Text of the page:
Vettel to triumph in India, but Formula 1 has been a failure
The race in Delhi gets the all clear, but it is likely to be the last in India for some time
SEBASTIAN VETTEL is expected to be crowned Formula 1 champion in India this week after the race was given the go-ahead at the 11th hour, when a court case that could have led to its cancellation was delayed until next week.
The event was in danger of being called off because of a legal case revolving around allegations that the promoters had not paid taxes for the 2012 race.
But with the court case now scheduled for next week the teams were able to get down to business in Delhi, and Vettel immediately set about the task of securing his fourth successive drivers' title, by putting in the fastest times in both of Friday's practice sessions.
The German leads Ferrari driver Fernando Alonso by 90 points with four races left in the season, and only needs to finish in the top five to secure the crown. Had the race not happened he would have been champion by default.
The omens are good for the Red Bull driver. The BBC notes that Vettel has led every racing lap of the race since it was first held in 2011.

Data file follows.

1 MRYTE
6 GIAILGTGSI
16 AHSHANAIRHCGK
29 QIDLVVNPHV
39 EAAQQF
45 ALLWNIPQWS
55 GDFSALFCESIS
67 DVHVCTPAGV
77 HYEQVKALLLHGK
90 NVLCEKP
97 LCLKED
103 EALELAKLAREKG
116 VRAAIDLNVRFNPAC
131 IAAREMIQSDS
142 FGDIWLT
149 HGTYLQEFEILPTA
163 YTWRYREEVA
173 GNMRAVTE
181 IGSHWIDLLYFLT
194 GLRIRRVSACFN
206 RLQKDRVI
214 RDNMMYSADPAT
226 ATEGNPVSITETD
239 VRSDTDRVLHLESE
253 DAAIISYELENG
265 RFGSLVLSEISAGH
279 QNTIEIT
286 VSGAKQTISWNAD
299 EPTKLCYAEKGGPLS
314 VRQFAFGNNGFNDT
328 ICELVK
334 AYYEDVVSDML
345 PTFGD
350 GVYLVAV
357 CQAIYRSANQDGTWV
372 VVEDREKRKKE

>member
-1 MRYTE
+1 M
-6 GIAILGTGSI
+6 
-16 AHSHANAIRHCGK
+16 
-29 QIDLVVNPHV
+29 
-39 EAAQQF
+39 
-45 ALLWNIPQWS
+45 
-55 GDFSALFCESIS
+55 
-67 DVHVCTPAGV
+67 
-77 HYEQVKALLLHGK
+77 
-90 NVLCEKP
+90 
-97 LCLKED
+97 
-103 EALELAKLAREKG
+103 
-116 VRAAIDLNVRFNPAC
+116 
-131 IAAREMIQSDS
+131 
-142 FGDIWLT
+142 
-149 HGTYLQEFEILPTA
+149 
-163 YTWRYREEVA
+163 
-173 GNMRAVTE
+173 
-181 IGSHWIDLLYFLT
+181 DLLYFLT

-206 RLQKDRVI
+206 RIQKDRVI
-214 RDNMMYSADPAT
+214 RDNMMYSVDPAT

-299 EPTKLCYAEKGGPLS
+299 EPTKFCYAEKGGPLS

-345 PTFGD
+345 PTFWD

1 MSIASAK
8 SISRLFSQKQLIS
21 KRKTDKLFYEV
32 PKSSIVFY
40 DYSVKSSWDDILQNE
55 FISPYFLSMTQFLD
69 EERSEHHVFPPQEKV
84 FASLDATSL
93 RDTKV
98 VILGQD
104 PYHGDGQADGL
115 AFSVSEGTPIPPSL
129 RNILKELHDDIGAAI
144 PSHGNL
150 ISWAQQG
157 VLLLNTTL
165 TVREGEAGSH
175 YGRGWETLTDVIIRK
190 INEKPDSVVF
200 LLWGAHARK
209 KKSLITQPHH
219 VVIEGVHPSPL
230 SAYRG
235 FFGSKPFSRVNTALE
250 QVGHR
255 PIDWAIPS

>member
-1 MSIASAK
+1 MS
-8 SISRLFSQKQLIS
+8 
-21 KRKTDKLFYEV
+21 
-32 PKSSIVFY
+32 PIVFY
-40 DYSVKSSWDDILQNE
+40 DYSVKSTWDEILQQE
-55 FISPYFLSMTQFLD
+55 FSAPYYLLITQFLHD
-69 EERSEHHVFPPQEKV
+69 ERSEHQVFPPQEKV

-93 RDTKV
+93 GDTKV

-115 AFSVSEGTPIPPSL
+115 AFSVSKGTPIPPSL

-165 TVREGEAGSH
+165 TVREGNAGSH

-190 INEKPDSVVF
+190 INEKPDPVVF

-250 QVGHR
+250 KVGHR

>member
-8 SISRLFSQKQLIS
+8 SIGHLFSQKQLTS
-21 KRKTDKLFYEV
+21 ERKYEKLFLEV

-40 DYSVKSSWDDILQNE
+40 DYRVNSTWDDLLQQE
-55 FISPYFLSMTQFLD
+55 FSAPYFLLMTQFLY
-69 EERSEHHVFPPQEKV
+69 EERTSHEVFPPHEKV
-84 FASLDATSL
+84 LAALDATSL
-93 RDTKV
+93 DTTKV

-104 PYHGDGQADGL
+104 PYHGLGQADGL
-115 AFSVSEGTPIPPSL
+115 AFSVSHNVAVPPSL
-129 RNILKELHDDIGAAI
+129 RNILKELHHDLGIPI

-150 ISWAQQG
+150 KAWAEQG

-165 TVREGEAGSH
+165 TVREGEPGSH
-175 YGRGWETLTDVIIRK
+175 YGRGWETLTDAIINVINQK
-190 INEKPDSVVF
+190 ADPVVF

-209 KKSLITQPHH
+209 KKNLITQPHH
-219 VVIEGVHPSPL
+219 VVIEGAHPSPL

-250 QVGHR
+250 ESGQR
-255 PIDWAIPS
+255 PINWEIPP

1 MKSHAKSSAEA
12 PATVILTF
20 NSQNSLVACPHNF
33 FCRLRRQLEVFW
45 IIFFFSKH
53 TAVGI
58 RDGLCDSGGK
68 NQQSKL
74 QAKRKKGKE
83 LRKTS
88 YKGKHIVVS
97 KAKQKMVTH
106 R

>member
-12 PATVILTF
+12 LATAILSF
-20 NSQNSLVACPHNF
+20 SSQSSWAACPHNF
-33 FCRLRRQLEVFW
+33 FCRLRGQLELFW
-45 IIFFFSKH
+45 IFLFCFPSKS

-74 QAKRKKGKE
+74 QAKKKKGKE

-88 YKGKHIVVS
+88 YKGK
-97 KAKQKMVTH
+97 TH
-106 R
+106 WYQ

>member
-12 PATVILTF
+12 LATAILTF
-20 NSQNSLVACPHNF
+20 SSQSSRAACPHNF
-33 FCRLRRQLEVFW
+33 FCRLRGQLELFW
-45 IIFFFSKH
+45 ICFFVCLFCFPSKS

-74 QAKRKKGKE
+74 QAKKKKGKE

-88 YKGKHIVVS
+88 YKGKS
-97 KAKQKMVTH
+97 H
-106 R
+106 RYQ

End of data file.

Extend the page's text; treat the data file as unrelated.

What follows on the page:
This year's event could be the in India for some time. There will be no Indian Grand Prix in 2014 and hopes of a return to the calendar in 2015 look "ill-founded", says The Guardian.
"The 2011 race took place in chaotic circumstances and although the event was better organized the attendance was about a third down on the 100,000 who attended the inaugural GP," says the paper. "This Sunday that figure is expected to dip again after F1's failure to grip the imagination of a cricket-obsessed nation."
Others agree that the Indian F1 experiment has not been a success. Tom Cary of the Daily Telegraph writes: "The dispute was typical of a race which has struggled to gain a foothold in India; a race which has been dogged at every turn by disputes over finances and tax."
Kevin Eason of The Times agrees. "Only in India, perhaps, could a legal petition to have this Grand Prix cancelled over allegedly unpaid taxes be adjourned until four days after it is over," he says. "Not that Vettel would care either way. If the race had been called off, he would have been champion for a fourth consecutive time anyway; put the race on and he is simply going to run away with it, barring some form of divine intervention." ·